Tuesday, August 23, 2011

Offense or Defense?

As a former employee of a group of radio stations, a few years ago I was asked to sign a non-compete agreement.

This was the second time I had to sign one of these and this time it was incredibly one sided, all in favor of my employer.

I was prohibited from working in my chosen profession for 365 days after leaving, no matter who terminated my employment.

I was not allowed to work for any broadcast or print medium within about 100 miles.


They were scared.

Scared that I would take my clients and get them to cancel their advertising and follow me to my new employer.

They were paranoid.

Paranoid that they would train salespeople only to have them take their new found knowledge and go to work for a competitor.

Scared and Paranoid are not good ways to run a business.

If these are part of your primary business culture, I suggest you stop playing defense and flip it around.

Start playing offense.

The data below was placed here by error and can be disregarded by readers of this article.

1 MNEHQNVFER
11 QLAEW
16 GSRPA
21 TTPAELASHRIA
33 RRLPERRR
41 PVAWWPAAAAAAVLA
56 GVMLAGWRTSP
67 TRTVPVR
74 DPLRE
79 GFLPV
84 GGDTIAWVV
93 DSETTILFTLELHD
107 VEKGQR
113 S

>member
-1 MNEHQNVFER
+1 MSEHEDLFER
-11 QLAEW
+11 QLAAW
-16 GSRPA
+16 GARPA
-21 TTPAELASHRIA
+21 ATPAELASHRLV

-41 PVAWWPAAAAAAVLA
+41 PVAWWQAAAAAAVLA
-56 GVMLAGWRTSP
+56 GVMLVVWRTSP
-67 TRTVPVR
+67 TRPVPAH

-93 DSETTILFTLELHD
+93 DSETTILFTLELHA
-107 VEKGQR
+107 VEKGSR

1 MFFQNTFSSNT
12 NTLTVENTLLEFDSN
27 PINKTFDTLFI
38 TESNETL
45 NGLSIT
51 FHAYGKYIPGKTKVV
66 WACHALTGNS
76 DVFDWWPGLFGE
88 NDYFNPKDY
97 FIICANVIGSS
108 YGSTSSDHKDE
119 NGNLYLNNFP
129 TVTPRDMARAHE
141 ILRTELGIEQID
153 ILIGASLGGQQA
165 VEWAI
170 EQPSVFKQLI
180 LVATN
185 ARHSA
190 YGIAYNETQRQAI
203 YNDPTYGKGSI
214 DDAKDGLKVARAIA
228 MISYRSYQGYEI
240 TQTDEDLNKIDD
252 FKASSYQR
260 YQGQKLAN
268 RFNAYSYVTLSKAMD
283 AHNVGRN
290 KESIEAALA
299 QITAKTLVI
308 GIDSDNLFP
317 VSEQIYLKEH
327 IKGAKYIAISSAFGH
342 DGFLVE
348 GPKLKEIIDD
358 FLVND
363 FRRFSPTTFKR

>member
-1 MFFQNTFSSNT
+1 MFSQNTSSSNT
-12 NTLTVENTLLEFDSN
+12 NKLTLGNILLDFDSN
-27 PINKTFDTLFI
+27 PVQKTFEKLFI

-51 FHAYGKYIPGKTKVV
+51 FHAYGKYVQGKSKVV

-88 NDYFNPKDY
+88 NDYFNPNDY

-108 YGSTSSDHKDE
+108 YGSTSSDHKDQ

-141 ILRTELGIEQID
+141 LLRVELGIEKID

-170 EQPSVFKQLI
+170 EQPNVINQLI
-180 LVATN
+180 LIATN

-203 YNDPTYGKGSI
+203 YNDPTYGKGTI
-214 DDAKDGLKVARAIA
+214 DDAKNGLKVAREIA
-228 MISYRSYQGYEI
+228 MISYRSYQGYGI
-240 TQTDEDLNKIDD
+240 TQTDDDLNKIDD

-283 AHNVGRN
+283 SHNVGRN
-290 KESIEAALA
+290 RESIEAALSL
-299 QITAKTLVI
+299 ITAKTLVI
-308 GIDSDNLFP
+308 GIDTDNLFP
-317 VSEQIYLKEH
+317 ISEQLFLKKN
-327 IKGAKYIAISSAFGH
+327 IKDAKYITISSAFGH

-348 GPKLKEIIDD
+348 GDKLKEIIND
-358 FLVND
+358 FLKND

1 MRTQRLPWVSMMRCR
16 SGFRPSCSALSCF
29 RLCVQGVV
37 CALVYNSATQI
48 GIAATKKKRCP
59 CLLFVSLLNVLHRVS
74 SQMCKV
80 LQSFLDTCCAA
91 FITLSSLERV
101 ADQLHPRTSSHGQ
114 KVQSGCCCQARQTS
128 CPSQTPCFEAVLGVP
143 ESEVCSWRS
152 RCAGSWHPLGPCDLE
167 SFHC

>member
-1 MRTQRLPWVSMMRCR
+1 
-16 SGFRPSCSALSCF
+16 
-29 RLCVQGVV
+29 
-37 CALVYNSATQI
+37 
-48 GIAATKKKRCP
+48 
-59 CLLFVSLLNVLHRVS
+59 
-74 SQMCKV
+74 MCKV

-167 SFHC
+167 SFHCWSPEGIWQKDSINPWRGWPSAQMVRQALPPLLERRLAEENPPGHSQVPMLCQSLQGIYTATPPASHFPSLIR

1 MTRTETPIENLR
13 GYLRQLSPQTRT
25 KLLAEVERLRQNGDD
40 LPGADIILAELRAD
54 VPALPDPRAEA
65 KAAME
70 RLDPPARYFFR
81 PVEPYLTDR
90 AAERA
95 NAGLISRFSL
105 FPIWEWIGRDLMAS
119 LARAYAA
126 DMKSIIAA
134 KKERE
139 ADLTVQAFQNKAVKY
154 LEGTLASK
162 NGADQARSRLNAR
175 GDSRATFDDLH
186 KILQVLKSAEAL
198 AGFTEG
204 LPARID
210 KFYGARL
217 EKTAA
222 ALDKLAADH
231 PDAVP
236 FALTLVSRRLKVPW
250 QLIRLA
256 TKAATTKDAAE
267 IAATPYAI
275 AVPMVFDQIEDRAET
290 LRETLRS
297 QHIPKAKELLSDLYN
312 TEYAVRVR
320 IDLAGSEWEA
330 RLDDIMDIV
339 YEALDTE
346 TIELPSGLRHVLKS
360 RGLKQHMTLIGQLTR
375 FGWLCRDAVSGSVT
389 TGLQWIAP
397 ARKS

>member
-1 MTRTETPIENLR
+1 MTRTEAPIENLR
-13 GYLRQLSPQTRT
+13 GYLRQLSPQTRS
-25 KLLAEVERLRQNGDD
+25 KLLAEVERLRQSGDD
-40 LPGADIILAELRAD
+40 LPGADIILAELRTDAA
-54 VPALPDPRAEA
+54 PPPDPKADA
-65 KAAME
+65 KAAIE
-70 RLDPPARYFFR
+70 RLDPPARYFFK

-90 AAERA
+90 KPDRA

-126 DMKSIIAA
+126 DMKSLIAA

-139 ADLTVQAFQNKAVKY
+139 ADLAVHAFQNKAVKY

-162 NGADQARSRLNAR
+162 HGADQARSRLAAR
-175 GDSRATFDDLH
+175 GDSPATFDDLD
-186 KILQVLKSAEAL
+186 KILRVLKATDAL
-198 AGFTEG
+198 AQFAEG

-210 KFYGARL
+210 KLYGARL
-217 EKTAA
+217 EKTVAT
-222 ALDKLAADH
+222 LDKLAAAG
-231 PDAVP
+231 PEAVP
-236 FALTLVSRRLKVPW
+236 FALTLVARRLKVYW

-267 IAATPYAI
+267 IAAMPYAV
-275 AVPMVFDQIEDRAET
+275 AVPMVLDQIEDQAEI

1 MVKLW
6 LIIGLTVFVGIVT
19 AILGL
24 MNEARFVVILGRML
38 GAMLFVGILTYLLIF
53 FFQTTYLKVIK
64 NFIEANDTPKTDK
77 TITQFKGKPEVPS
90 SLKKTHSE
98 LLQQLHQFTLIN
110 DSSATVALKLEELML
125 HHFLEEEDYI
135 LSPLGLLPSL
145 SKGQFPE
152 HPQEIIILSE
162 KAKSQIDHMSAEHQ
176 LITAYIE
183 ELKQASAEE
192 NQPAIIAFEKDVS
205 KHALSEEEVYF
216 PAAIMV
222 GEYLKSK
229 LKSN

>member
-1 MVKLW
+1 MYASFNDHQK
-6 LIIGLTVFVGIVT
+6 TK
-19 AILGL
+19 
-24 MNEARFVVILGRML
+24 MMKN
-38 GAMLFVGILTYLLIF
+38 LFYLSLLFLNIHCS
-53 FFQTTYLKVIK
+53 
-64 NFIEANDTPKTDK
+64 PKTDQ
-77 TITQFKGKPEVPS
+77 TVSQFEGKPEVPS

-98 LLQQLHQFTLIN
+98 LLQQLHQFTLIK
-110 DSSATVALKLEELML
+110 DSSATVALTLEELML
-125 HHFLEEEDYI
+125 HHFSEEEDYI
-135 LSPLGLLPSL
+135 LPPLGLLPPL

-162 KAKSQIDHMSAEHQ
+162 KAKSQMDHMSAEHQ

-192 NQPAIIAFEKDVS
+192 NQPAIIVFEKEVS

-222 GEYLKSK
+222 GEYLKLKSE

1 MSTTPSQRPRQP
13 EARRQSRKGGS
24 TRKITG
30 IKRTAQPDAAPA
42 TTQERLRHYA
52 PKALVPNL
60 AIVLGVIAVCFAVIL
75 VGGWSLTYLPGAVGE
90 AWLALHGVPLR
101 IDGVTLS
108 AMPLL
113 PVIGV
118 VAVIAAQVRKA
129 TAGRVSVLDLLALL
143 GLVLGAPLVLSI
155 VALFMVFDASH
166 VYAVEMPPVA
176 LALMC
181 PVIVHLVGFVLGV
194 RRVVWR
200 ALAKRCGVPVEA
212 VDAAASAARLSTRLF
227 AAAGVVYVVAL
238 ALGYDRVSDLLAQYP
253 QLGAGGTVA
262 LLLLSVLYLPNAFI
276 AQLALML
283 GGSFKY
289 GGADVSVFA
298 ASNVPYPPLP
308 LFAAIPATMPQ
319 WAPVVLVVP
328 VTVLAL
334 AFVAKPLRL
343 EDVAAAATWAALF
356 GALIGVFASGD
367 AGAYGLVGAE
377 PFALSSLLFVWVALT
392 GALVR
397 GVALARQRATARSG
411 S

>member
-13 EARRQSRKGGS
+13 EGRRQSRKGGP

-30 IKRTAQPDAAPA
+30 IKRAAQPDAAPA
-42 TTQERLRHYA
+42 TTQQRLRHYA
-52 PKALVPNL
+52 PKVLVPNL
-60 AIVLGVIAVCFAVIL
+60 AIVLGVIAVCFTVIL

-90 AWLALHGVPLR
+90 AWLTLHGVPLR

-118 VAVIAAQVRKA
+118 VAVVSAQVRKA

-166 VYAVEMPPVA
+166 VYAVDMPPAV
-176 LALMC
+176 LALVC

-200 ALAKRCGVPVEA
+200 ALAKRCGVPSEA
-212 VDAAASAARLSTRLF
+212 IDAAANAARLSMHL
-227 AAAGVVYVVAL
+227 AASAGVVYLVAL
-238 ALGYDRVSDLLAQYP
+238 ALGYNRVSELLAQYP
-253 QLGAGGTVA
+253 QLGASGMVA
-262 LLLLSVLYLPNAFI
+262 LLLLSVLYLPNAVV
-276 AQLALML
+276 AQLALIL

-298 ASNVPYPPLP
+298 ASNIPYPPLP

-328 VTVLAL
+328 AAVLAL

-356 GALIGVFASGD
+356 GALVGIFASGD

Instead of worrying about employees leaving, create an environment that they'll never want to walk away from.

Or partner with those that have good ideas and you may find your next new big "thing".

And if they really want to go, give them your blessing, you never know how building bridges instead of burning them may be beneficial.

The words of Scott Howard aka ScLoHo


  1. There is a lot of truth to what you say here, but it is probably a practice that few businesses ever adopt. Also, if they had terminated you, I am curious how much of the agreement would really be legally enforceable.

  2. Rick, our non-compete was fashioned after some other station groups in town, and I had an employment attorney review mine before I signed it.

    It was enforceable. But after careful consideration, there wasn't any other station that I would have rather worked for, so I signed it.